Covalent isothiocyanate inhibitors of macrophage migration inhibitory factor as potential colorectal cancer treatments

ChemMedChem. 2024 Jul 8:e202400394. doi: 10.1002/cmdc.202400394. Online ahead of print.


Macrophage migration inhibitory factor (MIF) is a proinflammatory cytokine with roles in innate and adaptive human immune responses, as well as inflammation. MIF exerts its biological activity by binding to the cell surface receptor CD74 as well as intracellular signalling proteins. MIF also possesses keto-enol tautomerase activity. Inhibition of the tautomerase activity has been associated with loss of biological activity of MIF and a potential anticancer target. Isothiocyanates (ITCs) are a class of compounds present in cruciferous vegetables that inhibit the MIF tautomerase activity via covalent modification of the N-terminal proline. A range of substituted ITCs featuring benzyl, phenethyl and phenyl propyl isothiocyanates were designed, synthesised and tested to determine any structure activity relationship for inhibiting MIF. Crystal structures of covalent compounds 8 and 9 in complex with rhMIF revealed key hydrogen bonding and edge-to-face π stacking interactions. Compound 9 and 11 with sub micromolar activity were tested in the NCI60 cancer cell lines panel. Both compounds showed tissue-specific reduced growth in colon and renal cancer cell lines, while one of these showed potent, dose-dependent inhibition of growth against all seven colon cancer cell lines (GI50 < 2.5 µM) and all eight renal cancer cell lines (GI50 < 2.2 µM).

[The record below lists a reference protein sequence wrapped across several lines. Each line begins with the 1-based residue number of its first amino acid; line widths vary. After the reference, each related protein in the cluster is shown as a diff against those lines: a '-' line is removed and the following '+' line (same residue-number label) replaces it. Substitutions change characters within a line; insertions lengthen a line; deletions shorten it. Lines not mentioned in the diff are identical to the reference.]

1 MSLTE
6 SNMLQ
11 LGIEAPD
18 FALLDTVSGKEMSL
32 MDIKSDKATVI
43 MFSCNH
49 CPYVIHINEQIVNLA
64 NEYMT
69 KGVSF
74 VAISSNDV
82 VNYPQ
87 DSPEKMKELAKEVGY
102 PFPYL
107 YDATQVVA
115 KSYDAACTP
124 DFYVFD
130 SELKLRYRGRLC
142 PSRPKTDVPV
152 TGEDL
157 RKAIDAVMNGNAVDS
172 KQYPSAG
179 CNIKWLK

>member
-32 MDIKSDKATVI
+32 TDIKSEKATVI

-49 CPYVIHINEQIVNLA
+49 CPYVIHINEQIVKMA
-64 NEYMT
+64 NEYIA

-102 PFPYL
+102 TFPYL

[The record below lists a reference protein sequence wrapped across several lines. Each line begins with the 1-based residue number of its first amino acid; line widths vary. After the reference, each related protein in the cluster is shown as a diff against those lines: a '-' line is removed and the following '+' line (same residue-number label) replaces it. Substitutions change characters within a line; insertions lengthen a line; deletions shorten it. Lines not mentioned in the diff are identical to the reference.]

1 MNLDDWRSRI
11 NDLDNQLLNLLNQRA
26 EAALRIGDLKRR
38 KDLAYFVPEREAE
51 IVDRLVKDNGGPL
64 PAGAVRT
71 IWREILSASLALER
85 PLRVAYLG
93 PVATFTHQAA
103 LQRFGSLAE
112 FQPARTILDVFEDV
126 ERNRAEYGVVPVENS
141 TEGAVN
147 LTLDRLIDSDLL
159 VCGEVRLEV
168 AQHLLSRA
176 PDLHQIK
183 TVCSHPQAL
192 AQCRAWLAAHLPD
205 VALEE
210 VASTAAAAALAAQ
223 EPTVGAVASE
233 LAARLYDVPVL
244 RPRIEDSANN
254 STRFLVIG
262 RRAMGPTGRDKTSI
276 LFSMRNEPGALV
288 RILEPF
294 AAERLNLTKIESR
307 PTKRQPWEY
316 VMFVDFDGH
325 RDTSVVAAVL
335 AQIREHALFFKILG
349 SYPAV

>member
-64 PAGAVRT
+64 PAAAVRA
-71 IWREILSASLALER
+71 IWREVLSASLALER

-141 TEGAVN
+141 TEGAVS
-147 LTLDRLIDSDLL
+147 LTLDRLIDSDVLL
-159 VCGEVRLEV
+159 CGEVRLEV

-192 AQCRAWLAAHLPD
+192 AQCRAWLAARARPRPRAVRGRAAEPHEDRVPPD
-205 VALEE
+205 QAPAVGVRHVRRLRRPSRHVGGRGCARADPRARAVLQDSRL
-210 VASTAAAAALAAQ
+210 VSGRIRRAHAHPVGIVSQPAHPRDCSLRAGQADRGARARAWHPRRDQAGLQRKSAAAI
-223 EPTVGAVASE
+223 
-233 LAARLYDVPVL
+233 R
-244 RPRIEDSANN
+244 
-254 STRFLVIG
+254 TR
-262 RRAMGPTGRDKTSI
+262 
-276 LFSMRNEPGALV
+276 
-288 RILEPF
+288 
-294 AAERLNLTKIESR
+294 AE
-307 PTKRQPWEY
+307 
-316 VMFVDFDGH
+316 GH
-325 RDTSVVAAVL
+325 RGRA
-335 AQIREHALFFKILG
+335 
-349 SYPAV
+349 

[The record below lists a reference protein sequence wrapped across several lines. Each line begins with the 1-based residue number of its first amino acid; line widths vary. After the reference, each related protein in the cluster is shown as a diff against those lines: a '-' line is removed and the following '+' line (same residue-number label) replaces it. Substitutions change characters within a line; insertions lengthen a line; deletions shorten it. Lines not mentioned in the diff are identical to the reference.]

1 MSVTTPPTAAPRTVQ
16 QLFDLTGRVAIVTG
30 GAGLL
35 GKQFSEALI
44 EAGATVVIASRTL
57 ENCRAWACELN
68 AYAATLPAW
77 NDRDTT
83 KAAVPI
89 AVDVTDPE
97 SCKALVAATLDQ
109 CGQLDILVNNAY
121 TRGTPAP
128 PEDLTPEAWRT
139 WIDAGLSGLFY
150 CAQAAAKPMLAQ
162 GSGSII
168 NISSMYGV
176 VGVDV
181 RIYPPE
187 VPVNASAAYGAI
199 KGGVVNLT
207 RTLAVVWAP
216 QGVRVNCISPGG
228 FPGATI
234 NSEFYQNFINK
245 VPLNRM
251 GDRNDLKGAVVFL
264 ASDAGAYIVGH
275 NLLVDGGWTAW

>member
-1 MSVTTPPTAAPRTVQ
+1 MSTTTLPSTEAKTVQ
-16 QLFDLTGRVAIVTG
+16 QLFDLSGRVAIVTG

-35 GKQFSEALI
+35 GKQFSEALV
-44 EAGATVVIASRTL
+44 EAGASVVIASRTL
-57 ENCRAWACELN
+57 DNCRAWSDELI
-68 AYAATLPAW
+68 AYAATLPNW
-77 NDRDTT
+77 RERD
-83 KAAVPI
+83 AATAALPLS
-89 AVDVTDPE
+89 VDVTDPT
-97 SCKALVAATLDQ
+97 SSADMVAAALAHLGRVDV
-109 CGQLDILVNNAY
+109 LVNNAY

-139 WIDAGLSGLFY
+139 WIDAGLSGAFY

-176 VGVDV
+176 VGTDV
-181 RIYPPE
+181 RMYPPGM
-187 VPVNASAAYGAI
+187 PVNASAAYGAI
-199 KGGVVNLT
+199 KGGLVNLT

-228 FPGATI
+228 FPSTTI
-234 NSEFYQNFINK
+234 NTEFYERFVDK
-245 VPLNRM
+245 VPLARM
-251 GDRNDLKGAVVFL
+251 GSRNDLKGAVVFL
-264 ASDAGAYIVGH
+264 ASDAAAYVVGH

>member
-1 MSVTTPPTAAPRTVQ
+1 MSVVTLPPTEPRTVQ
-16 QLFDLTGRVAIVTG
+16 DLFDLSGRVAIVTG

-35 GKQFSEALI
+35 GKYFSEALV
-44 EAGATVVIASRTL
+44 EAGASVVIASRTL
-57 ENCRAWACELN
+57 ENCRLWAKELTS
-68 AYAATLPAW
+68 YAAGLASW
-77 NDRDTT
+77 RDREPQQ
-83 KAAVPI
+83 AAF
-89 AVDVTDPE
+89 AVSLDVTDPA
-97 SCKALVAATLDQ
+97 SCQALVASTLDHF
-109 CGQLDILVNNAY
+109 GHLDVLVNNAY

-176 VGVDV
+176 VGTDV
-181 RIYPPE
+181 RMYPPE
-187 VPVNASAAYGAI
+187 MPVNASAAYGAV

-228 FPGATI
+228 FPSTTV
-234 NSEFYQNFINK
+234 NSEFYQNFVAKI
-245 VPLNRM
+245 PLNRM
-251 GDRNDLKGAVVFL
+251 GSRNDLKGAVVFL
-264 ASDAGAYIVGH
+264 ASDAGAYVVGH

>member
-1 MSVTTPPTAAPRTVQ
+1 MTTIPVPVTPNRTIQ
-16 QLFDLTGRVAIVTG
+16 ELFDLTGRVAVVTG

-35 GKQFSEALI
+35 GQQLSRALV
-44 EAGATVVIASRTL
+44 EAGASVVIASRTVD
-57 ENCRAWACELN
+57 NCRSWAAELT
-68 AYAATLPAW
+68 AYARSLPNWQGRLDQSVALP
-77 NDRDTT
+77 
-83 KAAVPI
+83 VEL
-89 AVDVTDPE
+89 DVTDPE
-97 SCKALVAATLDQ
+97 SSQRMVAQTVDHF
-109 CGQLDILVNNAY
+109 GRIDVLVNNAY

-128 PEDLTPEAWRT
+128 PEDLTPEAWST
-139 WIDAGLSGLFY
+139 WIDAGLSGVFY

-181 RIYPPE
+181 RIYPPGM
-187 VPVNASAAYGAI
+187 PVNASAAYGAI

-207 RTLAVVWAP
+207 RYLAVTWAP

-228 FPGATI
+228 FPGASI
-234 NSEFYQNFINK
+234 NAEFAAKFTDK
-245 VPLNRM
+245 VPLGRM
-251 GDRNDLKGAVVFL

Keywords: MIF; Macrophage migration inhibitory factor; colorectal cancer; covalent inhibitor; isothiocyanate.